Thursday, October 22, 2009

Cuttlebug Letterpress

Recently, while shopping online for a Cuttlebug storage binder, I discovered the L Letterpress from Quickutz--it's basically DIY letterpress, at home, with just a die cutter/embosser.  It looks very impressive! (har har, I wonder how many other craft bloggers have made that pun)  The kit itself isn't out yet, though it should be soon, as "late October/early November" is basically now.

My ProvoCraft Cuttlebug, however, is not an Epic Six, so I'm dying to find out if I can get the L and use it without having to buy another die cutting machine.  I really love my Cuttlebug; I've had it for a couple of years now and it's very reliable.  Considering that I can use nearly any brand of die in my Cuttlebug, I'm going to guess that it's compatible--all that really matters is, will it be too wide, or too tall?

Very likely, I will end up getting one of these, although I will probably wait until it's actually released so that I can read reviews by real crafters.  I couldn't help but do some frantic online searching, however, and I did come across the idea of using the Cuttlebug and embossing folders as a makeshift letterpress, however, and I wanted to try it myself.  Combined with the fact that I recently took over Ben's abandoned camera, my endeavours required some bloggin'.

There's a video available on, which involves cutting the embossing folder, but I didn't feel that was necessary--most of my embossing folders are the A2 size, so they're patterned, and it works just to flatten the folder.

For a shim, I used some felt, cut to size.  I started with 2, which provided adequate cushioning for a couple of presses, but I had to add 1 after that, and ended up with four sheets of felt underneath.

You can kind of see my layers:

B - cutting
inked embossing folder
B - cutting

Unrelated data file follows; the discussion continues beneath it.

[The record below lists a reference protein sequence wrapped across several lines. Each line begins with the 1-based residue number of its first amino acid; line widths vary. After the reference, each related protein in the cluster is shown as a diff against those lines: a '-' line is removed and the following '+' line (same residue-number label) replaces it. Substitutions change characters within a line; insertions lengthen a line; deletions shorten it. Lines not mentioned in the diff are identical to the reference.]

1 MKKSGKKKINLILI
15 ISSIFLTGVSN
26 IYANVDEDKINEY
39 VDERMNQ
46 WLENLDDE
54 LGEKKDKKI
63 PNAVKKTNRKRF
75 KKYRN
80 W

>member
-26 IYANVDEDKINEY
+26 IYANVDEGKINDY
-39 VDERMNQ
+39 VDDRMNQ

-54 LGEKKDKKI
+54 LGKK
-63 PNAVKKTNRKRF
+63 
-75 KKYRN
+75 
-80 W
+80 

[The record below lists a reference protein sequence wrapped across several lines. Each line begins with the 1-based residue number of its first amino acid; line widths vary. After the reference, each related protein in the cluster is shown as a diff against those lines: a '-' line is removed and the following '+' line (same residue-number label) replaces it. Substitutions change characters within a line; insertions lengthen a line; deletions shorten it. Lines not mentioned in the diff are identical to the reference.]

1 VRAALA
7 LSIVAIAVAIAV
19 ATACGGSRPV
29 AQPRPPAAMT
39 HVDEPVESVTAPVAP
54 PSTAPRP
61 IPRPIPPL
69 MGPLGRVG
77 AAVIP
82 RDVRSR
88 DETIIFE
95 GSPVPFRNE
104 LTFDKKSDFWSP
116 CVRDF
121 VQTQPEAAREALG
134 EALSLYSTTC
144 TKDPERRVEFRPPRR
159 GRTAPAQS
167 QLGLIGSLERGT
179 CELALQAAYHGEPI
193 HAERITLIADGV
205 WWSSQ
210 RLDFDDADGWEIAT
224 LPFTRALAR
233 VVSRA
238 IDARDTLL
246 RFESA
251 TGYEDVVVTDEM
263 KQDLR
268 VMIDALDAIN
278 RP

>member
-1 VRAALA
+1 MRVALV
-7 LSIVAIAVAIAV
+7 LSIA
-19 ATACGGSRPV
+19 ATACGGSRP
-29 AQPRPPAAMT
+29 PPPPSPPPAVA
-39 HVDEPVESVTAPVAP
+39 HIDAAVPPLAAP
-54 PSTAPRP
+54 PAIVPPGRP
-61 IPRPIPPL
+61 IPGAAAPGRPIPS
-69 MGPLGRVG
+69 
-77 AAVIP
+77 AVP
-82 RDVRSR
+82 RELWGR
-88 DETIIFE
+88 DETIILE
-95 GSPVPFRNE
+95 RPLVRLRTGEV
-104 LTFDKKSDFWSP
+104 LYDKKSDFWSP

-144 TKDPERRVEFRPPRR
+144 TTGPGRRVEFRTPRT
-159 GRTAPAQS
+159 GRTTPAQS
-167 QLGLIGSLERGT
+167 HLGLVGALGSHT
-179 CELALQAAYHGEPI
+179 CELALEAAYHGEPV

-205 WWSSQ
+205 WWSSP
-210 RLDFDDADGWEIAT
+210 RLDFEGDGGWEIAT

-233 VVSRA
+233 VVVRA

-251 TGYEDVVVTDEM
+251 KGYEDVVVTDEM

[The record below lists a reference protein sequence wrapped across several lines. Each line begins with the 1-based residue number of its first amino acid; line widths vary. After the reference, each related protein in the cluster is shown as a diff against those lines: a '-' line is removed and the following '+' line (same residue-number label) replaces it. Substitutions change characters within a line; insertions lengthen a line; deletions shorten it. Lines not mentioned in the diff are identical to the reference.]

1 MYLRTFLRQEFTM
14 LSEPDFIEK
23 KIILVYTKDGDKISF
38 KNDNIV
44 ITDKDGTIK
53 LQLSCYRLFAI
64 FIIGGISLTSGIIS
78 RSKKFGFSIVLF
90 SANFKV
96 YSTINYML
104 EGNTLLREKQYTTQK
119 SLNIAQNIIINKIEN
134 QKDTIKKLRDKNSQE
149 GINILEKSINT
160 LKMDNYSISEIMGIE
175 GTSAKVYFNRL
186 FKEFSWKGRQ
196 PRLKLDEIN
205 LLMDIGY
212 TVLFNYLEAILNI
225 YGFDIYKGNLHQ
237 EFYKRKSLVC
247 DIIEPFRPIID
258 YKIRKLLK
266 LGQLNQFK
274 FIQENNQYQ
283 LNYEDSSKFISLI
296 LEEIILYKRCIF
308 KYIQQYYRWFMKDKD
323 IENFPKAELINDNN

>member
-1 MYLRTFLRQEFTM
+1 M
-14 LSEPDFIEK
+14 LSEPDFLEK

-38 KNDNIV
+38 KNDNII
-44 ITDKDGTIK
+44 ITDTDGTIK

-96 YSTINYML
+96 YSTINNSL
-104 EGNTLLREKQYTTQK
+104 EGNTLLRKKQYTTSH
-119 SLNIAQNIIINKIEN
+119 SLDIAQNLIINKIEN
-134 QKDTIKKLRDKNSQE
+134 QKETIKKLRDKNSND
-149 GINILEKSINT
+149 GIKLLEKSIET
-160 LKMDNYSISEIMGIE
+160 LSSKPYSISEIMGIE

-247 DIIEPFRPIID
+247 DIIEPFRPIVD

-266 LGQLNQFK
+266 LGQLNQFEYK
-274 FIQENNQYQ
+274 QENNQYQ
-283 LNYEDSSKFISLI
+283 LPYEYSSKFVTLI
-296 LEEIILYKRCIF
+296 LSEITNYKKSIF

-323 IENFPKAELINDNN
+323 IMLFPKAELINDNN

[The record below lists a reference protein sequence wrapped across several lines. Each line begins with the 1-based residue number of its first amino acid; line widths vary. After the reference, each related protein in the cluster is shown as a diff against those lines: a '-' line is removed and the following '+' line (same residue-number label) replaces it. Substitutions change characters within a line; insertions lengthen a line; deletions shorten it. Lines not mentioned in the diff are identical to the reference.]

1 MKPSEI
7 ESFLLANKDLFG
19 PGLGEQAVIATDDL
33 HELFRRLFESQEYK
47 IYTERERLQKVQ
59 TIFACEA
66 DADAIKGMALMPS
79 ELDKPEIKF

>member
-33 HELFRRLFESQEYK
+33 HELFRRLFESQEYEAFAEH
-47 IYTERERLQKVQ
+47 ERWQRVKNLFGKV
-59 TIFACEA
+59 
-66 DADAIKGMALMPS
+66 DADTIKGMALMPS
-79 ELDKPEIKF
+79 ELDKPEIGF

felt (just scraps in that photo above, though, from testing)
A - block

For ink, I just used some stamp ink that I've had around forever.  Not being much of a stamper, I don't have much ink.

Yeah, that's about it.  There's a black pigmented ink pad that I found when I was moving things around, but I didn't get around to trying that one.  I also tried out my Marvy Wet Looks markers, but that didn't turn out too well:

The ColorBox inks weren't bad, especially the little Chalk cat eyes.  The dye ink was okay, but not great--I used it for the present, below:

Overall, I think it worked out fairly well.  I could definitely see myself trying it again, although I think I need to pick up a rubber roller, and some more ink, or some paints.  The ink came off fairly easily with stamp ink remover and a paper towel.  The paints for the L Letterpress are more oil-based, though, so I'm not sure how that would make for cleaning the embossing folders.

Don't be surprised if I end up getting the L, assuming it works with the Cuttlebug, or at least some of their printing plates and inks.  I would be extremely surprised, though, if the L wasn't compatible with the Cuttlebug and the Sizzix, or any other basic die cutter/embosser on the market.


  1. I've heard about these elsewhere and wondered if they would really work. I don't think they can ever compare to a real letterpress, even a small one, because the real ones can generate so much compression strength. I'm not sure how much they cost, but if it ends up being a few hundred dollars after you buy all the accessories, you may as well look for a small and less expensive tabletop letterpress like a kelsey. But you have to be careful. You think the small one will be enough and next thing you know you'll be lugging home a 1,600 pound machine! :)

  2. If you're near a Paper Source, they'll have them out this weekend for demonstrations:
    I'm definitely going.

    The L machine is appealing because I don't have space even for a small letterpress. I'm assuming that I can (nicely) stuff all of the L tools into a bag and put it in the corner of the closet.